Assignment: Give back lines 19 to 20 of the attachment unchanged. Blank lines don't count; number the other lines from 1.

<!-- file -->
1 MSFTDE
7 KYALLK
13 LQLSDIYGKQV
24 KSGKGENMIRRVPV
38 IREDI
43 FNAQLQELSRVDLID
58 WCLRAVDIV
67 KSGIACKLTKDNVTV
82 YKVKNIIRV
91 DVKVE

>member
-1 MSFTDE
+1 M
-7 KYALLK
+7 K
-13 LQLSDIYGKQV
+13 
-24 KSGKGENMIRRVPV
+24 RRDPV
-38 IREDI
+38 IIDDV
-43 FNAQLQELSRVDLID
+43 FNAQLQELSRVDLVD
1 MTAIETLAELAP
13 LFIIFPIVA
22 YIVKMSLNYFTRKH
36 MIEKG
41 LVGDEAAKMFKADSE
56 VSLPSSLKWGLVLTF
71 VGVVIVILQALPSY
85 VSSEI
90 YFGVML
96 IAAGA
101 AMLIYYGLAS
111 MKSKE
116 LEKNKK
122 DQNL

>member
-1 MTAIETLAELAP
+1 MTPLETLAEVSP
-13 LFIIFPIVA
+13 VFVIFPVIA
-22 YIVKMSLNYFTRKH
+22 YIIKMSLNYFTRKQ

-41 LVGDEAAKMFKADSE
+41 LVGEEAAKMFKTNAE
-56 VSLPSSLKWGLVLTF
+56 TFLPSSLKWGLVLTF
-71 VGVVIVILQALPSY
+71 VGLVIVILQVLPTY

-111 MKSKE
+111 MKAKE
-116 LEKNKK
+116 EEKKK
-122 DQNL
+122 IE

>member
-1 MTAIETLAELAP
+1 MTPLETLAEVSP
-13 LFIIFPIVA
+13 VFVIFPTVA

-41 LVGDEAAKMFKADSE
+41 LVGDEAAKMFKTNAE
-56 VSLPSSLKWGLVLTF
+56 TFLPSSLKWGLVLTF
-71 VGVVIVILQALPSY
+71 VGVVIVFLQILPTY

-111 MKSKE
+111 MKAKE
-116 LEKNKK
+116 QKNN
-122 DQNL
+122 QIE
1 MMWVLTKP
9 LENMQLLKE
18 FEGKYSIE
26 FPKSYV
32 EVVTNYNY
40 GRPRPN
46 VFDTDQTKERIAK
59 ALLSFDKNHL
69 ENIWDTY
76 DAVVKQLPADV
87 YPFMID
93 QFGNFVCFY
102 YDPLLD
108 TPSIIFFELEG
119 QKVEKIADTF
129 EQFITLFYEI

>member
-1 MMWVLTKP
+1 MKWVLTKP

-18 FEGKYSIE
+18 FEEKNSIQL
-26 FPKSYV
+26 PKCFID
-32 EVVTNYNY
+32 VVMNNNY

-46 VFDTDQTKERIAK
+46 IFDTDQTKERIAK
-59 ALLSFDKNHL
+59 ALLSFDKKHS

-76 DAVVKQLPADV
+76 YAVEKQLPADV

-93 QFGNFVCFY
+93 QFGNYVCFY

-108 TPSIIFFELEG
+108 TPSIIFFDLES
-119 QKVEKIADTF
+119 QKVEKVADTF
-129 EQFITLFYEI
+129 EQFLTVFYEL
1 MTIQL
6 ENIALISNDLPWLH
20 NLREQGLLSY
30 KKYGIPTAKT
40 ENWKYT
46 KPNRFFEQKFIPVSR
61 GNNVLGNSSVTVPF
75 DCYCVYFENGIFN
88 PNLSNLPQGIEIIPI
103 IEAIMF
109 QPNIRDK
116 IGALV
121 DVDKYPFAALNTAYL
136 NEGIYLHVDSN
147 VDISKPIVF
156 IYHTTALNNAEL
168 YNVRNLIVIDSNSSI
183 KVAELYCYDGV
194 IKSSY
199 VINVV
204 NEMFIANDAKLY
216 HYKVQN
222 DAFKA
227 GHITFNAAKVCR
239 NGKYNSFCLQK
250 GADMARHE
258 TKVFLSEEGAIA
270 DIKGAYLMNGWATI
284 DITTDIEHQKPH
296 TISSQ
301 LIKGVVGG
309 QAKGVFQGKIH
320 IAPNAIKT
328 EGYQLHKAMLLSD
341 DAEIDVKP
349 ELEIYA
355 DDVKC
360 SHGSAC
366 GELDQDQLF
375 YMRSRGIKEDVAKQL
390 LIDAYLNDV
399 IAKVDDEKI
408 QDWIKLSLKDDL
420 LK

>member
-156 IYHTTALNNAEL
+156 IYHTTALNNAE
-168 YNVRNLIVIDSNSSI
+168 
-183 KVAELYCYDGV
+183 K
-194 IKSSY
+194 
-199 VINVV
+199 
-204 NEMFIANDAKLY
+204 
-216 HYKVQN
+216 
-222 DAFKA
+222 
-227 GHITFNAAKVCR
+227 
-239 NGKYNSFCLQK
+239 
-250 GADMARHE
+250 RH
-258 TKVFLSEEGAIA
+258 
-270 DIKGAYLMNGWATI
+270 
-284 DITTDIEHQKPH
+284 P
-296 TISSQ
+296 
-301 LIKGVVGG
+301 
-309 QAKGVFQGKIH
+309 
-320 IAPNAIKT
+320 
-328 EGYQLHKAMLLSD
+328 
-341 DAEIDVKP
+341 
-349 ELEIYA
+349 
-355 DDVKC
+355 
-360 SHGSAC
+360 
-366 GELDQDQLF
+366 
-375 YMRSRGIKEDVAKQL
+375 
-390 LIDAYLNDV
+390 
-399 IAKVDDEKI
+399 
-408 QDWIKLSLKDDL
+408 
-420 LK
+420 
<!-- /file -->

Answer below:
+24 RRDPV
-38 IREDI